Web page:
Our guests and friends who are familiar with our pages on the history of the Brewster family will know that Jarvis A. Brewster, who built Brewster House, was a descendant of William Brewster, a pilgrim who arrived in New England on the Mayflower in 1620. That history makes the American holiday of Thanksgiving something special at Brewster House.
Of course, many are familiar with the story known as the first Thanksgiving in America. But more than just a holiday (or the beginning of Christmas shopping), it is a story of a group of brave people – pilgrims – giving thanks to God for His provision of safety and food. At the time it was not intended to be an annual event, but simply a time of rejoicing and giving thanks to God.
The group of pilgrims had been Separatists (sometimes referred to as Non-Conformists) – Christians who felt they could no longer remain in the Church of England, because they believed it had adopted practices which were incompatible with the teachings of the Bible (Separatists held views generally similar to the Puritans, with the primary difference being that Puritans attempted to reform the Church from within, rather than separating from it).
This group of Separatists had spent ten years in Holland, to avoid the persecution they suffered in England. However, fearing they would lose their English language and culture, they decided to seek an English settlement in the New World, and embarked on the Mayflower in 1620. The Pilgrims were led by Captain William Bradford and Elder William Brewster. Brewster acted as spiritual leader of the group, as they did not have a qualified pastor. There is an interesting recitation of the reasons for the venture to New England near the conclusion of a letter by Mayflower passenger Edward Winslow (the letter primarily deals with unrelated matters).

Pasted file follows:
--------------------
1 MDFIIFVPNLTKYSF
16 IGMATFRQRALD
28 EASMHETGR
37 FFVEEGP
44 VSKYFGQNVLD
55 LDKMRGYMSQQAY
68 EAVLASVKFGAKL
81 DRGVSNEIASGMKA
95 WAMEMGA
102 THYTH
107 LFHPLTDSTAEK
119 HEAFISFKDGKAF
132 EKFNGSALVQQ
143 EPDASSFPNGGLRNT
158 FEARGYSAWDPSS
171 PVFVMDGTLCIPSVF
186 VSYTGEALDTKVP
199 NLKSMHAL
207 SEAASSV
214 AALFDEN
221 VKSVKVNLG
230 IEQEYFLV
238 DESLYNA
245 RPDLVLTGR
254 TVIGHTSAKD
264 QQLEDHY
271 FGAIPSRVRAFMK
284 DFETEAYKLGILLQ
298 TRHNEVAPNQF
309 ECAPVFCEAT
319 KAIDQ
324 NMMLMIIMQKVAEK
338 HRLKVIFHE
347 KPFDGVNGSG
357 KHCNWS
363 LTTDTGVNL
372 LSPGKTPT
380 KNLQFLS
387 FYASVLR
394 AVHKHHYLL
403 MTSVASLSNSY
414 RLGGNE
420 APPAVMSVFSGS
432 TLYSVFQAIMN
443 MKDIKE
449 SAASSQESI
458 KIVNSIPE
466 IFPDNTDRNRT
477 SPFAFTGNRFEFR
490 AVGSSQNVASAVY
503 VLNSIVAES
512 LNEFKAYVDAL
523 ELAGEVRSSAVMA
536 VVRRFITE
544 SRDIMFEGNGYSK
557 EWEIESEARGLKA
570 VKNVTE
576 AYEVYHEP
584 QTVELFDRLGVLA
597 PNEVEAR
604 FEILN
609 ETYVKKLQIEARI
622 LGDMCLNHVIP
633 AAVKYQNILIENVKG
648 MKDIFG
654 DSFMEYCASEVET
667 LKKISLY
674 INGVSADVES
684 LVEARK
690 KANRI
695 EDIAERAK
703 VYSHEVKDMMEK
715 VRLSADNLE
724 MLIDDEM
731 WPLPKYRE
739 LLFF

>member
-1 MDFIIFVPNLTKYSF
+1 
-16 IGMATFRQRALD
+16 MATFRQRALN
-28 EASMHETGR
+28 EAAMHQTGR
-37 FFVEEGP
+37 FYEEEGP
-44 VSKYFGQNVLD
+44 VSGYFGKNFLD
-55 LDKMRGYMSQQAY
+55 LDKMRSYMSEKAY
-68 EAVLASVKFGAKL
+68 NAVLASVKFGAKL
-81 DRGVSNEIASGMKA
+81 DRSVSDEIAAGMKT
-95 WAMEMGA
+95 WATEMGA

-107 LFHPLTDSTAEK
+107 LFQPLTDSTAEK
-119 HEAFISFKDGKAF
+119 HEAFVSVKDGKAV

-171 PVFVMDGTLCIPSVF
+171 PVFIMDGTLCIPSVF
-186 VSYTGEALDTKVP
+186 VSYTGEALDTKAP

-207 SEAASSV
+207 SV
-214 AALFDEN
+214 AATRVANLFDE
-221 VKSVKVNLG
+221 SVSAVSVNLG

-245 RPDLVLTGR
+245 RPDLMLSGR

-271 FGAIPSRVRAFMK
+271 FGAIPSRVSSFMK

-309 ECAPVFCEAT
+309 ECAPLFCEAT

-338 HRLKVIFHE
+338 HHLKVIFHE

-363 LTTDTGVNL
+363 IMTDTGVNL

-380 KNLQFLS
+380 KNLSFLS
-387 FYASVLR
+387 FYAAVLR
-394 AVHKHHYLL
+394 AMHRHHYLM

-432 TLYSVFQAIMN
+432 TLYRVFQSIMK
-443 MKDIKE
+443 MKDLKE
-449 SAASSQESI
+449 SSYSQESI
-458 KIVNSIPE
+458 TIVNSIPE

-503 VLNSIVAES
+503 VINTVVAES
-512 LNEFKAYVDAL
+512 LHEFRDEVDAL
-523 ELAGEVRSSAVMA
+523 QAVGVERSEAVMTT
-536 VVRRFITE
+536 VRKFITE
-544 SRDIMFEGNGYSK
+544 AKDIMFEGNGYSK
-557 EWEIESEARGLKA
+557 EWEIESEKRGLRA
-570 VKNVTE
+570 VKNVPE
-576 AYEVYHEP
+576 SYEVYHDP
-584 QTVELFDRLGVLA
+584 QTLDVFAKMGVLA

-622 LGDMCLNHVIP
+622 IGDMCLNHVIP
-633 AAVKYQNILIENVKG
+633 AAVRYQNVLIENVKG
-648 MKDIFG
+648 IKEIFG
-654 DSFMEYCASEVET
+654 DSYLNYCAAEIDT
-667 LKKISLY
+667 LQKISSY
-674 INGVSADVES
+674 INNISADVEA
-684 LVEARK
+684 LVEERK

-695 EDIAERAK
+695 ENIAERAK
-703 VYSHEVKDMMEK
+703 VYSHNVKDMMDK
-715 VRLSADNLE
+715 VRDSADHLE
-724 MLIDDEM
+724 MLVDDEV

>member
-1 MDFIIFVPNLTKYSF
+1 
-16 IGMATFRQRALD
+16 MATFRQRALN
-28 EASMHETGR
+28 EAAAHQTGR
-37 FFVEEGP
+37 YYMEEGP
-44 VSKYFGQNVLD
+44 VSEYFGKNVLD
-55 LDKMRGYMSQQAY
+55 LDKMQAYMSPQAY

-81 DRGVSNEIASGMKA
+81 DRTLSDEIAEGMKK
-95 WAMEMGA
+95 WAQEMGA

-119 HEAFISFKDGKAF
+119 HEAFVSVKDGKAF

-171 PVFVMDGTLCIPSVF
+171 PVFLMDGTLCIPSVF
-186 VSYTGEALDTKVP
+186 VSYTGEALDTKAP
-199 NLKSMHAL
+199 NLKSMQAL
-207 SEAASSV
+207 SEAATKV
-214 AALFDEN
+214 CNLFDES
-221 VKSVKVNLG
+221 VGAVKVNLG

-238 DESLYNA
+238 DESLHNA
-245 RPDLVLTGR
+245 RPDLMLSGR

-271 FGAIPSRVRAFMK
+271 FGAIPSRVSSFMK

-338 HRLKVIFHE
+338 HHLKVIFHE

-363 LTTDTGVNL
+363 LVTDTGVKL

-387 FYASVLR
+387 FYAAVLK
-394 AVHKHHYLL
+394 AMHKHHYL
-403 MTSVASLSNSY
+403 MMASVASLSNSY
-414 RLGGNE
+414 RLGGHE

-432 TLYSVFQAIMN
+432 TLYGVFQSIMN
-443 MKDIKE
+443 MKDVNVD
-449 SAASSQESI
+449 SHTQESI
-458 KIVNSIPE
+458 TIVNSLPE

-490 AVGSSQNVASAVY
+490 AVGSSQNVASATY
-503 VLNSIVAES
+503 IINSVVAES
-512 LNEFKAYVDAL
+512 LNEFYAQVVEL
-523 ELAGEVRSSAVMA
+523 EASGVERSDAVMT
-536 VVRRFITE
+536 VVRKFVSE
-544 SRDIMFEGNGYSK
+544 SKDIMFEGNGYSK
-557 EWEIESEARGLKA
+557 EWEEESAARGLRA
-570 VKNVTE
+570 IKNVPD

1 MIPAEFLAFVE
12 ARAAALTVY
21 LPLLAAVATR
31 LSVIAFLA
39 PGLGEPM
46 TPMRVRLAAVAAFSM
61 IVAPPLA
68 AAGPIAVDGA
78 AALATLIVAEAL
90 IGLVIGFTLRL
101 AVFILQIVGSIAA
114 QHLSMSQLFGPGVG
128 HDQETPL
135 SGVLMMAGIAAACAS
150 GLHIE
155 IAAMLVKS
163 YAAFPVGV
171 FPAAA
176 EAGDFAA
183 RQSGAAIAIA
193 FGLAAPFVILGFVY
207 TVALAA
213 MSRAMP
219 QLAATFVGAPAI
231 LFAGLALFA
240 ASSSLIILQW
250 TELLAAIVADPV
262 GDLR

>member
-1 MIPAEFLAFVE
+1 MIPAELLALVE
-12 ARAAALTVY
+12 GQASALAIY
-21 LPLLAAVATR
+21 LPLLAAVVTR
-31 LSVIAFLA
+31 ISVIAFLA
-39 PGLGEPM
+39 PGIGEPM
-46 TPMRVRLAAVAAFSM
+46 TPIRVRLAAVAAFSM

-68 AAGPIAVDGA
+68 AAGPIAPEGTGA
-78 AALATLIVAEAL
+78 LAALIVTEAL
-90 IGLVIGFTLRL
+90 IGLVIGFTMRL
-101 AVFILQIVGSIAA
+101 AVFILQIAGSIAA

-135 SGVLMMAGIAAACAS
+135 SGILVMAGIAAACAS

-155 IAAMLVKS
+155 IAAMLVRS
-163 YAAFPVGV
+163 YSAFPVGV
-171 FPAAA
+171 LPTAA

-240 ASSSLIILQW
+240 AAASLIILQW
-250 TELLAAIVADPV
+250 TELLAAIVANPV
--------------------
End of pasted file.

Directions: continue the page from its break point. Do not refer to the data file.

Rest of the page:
Winslow also provides the only contemporaneous description of the 1621 Thanksgiving, in a letter dated December 12, 1621 (the language has been modernized):
Our corn [i.e. wheat] did prove well, and God be praised, we had a good increase of Indian corn, and our barley indifferent good, but our peas not worth the gathering, for we feared they were too late sown. They came up very well, and blossomed, but the sun parched them in the blossom. Our harvest being gotten in, our governor sent four men on fowling, that so we might after a special manner rejoice together after we had gathered the fruit of our labors. They four in one day killed as much fowl as, with a little help beside, served the company almost a week. At which time, amongst other recreations, we exercised our arms, many of the Indians coming amongst us, and among the rest their greatest king Massasoit, with some ninety men, whom for three days we entertained and feasted, and they went out and killed five deer, which they brought to the plantation and bestowed on our governor, and upon the captain and others. And although it be not always so plentiful as it was at this time with us, yet by the goodness of God, we are so far from want that we often wish you partakers of our plenty.
This account is confirmed by William Bradford’s account, written about 20 years later, in his History Of Plymouth Plantation.
In the USA, several presidents proclaimed a Thanksgiving holiday, and several states had made Thanksgiving a state holiday, but Thanksgiving was celebrated as a national holiday, the last Thursday in November, by proclamation of President Abraham Lincoln in 1863.
Please join with us in celebrating this Thanksgiving Day.